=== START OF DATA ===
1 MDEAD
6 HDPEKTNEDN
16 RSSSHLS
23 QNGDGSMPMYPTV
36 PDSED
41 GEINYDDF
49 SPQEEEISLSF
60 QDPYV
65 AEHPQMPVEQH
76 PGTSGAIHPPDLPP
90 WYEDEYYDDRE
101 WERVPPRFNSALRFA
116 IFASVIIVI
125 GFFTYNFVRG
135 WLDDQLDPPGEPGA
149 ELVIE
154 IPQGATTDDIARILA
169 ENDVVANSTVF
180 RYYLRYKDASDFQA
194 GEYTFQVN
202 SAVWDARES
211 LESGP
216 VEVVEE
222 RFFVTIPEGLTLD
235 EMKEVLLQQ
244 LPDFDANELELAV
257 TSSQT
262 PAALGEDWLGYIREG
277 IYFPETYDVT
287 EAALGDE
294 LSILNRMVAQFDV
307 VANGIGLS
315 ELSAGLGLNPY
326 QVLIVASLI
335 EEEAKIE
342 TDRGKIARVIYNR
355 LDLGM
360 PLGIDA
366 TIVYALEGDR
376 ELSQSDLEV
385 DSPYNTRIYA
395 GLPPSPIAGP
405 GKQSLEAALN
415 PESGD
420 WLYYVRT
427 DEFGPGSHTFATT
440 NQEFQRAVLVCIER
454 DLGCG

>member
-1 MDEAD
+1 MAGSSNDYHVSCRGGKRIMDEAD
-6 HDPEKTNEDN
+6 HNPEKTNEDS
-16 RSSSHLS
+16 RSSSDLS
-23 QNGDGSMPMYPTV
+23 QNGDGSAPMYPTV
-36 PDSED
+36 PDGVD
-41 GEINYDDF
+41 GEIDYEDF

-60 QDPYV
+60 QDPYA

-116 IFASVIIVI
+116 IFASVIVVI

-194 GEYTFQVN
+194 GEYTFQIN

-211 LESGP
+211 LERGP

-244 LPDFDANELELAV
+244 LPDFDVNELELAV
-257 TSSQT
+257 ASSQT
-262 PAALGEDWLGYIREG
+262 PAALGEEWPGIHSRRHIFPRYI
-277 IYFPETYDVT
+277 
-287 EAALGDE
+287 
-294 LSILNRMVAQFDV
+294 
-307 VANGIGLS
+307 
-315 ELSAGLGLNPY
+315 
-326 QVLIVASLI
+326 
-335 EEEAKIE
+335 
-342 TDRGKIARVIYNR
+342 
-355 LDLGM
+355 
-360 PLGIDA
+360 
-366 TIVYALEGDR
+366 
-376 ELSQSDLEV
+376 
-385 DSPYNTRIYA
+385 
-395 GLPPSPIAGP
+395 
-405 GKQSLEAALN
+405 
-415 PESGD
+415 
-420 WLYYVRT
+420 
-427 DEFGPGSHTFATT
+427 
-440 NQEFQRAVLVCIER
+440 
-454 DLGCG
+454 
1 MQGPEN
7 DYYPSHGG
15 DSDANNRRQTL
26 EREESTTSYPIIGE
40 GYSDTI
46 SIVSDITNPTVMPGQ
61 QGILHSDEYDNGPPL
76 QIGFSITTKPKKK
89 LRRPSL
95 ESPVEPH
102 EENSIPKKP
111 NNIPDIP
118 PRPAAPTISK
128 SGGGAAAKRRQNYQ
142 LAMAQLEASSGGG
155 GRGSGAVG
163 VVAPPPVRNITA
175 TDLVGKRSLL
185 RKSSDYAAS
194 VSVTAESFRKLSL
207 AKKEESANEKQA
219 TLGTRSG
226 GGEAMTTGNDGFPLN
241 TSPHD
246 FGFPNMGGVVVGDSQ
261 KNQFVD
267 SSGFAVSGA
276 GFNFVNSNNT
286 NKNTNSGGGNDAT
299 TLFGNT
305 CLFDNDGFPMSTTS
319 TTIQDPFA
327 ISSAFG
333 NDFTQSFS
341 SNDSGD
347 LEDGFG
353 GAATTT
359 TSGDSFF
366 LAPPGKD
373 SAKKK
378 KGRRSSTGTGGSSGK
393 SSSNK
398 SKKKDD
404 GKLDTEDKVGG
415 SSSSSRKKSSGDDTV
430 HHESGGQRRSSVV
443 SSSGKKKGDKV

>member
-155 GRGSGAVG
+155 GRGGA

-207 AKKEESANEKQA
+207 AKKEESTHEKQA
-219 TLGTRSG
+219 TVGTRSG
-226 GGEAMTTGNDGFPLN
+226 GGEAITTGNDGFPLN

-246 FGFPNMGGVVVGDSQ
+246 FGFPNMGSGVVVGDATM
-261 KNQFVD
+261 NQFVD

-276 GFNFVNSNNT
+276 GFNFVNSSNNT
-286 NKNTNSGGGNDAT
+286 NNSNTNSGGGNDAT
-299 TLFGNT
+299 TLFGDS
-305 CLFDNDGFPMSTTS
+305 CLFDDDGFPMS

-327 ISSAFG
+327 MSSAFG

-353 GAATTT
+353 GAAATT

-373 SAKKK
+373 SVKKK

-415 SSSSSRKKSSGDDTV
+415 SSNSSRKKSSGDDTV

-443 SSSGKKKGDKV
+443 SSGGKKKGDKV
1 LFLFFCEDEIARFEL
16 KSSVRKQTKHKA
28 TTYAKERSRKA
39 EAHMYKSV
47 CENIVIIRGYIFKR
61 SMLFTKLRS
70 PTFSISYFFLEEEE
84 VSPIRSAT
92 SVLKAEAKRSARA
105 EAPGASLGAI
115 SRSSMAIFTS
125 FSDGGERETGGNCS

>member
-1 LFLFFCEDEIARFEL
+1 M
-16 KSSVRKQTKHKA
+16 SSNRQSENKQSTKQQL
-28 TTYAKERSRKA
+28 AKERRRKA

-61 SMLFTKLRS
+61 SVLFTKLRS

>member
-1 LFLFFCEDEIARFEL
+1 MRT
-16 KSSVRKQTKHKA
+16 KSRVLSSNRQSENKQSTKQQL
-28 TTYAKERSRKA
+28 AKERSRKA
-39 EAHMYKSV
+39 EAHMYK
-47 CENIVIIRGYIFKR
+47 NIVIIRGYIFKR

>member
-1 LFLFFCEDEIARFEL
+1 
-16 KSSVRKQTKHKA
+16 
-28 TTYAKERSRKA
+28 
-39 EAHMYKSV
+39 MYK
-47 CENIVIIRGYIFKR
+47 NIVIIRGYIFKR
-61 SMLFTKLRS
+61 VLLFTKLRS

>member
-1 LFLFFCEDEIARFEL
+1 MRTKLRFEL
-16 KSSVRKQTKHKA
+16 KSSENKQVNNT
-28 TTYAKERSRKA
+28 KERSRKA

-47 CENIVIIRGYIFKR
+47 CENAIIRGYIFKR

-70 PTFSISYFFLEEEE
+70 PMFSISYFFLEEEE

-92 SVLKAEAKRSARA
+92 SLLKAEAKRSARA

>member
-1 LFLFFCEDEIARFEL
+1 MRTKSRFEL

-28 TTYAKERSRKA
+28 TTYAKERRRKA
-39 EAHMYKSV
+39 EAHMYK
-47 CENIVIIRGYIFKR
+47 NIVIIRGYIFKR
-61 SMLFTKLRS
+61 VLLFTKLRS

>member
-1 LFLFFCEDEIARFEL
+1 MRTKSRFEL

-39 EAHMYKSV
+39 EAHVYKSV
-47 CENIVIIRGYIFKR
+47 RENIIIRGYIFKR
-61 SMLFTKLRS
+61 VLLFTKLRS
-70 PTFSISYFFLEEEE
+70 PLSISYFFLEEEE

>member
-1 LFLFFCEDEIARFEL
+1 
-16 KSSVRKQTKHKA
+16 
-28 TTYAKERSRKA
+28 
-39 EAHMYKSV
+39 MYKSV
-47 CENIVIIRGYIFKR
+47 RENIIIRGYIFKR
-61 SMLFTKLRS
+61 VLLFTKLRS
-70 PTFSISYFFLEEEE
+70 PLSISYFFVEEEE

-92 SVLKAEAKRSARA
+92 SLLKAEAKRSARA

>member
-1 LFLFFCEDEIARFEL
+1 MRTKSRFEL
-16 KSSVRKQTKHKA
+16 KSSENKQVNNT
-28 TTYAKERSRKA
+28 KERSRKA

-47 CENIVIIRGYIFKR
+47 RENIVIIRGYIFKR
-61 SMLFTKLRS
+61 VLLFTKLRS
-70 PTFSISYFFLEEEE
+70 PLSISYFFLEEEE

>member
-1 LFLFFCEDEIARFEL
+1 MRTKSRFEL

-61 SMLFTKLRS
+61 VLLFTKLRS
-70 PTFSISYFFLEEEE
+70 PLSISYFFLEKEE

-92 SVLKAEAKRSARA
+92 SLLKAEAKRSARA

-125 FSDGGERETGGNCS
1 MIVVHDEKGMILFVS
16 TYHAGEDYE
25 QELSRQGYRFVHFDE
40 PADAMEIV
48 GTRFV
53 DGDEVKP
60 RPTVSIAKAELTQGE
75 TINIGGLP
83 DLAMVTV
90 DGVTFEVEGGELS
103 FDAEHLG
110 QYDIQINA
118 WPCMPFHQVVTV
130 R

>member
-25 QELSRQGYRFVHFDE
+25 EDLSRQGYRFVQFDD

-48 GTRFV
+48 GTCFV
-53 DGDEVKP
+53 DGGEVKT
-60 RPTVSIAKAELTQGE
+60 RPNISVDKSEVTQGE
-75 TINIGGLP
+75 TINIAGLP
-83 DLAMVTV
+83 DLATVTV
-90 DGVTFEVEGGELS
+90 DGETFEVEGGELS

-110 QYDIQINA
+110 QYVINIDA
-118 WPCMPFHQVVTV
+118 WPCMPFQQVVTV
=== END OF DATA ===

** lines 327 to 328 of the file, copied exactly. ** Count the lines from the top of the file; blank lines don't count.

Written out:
130 R

>member